An independent small press poetry review

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The Macan Press
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£2.50 [€3.50]

Palores Publications
11a Penryn Street
TR15 2SP
ISBN 978 0 9551878 6 5

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This page last updated: 11th December 2007.

An interesting array of poems here, whether observational, quirkily personal or emotionally intensive. Patrick Williamson writes poems inspired by images/episodes in Amsterdam, Bucharest, Paris, Lausanne and other European settings, as well as one in Quebec and others set in England. There are some wonderfully-crafted and extremely original and self-indulgent images; in TRAY OF EGGS, he writes that

		I would like to take
	their massed concentration
	in a photograph then, enlarging it,
	lay them out like cobblestones
	on a beach, and line them up to the sea.
LOBSTER EATING links together well-off people's self-conscious yet deliberate turning of a blind eye towards the poor with his own guilty preparation of lobsters for a meal:
	dead before they hit the pot, bands, claws
	and my trepidation irrelevant,
	if they do not twitch or give me the eye
	they are enjoyed, on my rich man's table.
Striking, slightly off-key or quirky images rub shoulders with an intensity of feeling and experience, as in BLACKBERRY FIELDS:
	I find thorns that prick my skin,
	blood flows unchecked,
	the savagery knows no bounds.

	Returning, with shards picked up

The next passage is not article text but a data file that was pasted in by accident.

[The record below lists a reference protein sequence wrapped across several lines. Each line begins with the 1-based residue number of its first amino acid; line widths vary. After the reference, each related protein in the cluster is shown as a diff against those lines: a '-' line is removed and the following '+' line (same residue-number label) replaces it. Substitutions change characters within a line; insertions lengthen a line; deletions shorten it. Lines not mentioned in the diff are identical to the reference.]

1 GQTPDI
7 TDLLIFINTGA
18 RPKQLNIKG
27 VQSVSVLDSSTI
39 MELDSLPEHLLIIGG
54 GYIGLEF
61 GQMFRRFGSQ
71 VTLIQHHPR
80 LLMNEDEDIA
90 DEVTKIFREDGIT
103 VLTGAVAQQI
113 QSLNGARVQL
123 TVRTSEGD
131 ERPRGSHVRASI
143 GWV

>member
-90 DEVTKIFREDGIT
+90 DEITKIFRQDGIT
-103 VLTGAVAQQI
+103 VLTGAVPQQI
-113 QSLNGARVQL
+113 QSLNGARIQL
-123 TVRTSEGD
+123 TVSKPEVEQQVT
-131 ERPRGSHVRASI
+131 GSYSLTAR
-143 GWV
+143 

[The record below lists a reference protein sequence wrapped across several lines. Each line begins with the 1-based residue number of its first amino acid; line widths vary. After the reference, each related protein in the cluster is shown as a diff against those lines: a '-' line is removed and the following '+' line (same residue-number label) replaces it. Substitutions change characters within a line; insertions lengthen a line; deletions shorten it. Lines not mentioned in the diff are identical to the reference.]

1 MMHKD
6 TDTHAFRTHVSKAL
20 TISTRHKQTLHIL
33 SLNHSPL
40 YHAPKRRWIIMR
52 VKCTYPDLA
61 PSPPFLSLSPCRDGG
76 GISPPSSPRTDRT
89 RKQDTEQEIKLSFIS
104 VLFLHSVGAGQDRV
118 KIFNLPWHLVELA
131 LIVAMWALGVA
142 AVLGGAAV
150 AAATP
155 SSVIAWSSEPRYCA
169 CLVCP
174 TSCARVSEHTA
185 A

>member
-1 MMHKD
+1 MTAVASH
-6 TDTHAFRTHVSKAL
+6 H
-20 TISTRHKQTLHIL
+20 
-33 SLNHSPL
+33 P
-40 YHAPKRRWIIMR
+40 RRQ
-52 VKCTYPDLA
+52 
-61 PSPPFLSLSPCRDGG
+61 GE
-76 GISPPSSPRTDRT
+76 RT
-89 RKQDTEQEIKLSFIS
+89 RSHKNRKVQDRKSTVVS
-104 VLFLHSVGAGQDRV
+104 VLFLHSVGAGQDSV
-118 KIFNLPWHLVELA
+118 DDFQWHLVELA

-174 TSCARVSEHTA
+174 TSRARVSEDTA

from the earth we trample,
	sourness blackens our tongues.
Another fine poem, FLATS, again explores a theme with two distinct yet complementary ingredients; his observation of a couple in a flat opposite who have just moved in contrasts and juxtaposes with his own memories of his newly-wed possession of his flat and present reality:
	As I cook, I want to shout
	you know what step you're taking?
	Somewhere, I think they do.
	She takes a bowl down from the top shelf
	whips up an omelette.
	My wife is chattering on
	I grunt in reply, looking out again.
The theme of loss and regret is quite prevalent, as in RAMBOUILLET:
	Seagulls squall overhead & perch on each decayed post.
	Tobacco smoke & squawks waft
	infant cries, reminders of family intimacy.

	If you'd been in, I'd have invited you
	to stroll down long avenues or gravel paths
	just to hear the crunch.
In LAUSANNE he uses the image of the covering mist on the lake to write again of loss and nostalgia, here both personalised and set in a time-frame longer than the self:
	Hidden to my right that cosmopolis
	where I met my past, Italian love,
	imposed, full of what is silent, silent —
	& behind, the vanishing time of sepia photographs,
	a world these days developed in color.
Though some poems no doubt could do with a little pruning, this selection is well worth a look. His intricacy of style, strong authorial presence and descriptive and narrative edginess are all present in THE BLUE ANCHOR, HELSTON:
	our headlamps create hedge shadows & turn away
	as we swerve, our seconds stretching into eternities of touch,
	kisses that, plunging, swirl to the bed
	if we believe in love, let me rephrase that,
	lust, or, more likely, just oblivion.

Reviewer: Alan Hardy.

Set on the Cornish coast, these dense poems evoke the area in the physical language of rain, wind, spray, the crashing of waves over rocks.

I am reminded of Ted Hughes and Robinson Jeffers, though Williamson has found how to stamp his own authority on the poems and in no way is in the shadow of the older poets. VISITING THE SHORE is a good example:

	He dug out the under-earth, his land,
	stretched it into a square, then built
	granite walls that well up to his drive,
	weather-beaten, hedge enclosed,
	his creation reveals the strength of stone.
Man is a temporary wanderer among the permanent natural elements, as shown in TURNING BACK:
	we shift in the wind a moment,
	leaving footprints in the sand, then
	shuffle off through the drizzle.
In many ways, Williamson's poetic world is encapsulated by THE SEA:
	hissing mists and deafening
	they mesmerise, hush my mind

Reviewer: John Francis Haines.